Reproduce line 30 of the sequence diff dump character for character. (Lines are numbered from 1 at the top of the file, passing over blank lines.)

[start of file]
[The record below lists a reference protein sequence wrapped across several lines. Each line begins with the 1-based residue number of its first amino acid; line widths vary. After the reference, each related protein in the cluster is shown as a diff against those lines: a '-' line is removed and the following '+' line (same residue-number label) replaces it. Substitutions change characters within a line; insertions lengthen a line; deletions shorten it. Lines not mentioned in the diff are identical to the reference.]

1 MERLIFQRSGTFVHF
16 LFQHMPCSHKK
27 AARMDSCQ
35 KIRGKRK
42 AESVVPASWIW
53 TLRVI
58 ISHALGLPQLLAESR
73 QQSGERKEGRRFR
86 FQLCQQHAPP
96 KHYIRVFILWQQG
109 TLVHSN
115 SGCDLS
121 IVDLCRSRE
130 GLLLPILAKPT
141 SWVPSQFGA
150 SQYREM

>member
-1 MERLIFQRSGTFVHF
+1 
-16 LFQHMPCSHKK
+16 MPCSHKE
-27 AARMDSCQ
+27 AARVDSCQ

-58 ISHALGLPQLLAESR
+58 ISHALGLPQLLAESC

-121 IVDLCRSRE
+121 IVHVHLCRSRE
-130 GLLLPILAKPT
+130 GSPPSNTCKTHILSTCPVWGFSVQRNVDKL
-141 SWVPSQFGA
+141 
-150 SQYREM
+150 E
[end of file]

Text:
+130 GSPPSNTCKTHILSTCPVWGFSVQRNVDKL